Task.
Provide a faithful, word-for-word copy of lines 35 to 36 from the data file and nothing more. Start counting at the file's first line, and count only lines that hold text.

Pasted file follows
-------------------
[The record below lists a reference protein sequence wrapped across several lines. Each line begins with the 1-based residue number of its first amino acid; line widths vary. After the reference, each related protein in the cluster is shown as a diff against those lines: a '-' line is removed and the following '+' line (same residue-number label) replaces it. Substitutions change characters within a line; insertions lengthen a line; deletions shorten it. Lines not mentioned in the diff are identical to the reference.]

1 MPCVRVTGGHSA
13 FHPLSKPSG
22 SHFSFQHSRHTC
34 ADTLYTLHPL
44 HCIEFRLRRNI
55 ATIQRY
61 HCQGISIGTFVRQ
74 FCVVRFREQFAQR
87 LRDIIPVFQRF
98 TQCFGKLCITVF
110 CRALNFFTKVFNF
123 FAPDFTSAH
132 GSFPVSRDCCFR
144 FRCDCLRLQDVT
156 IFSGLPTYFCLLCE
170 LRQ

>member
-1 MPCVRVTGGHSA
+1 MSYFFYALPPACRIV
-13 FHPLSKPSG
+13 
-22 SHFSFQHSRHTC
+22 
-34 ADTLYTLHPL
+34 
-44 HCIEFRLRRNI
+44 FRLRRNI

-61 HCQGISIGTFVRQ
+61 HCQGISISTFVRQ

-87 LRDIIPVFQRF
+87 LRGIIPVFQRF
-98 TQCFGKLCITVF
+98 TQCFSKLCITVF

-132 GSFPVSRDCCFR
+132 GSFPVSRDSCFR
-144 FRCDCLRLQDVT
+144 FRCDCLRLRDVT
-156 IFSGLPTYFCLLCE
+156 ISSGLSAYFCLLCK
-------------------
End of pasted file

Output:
-132 GSFPVSRDCCFR
+132 GSFPVSRDSCFR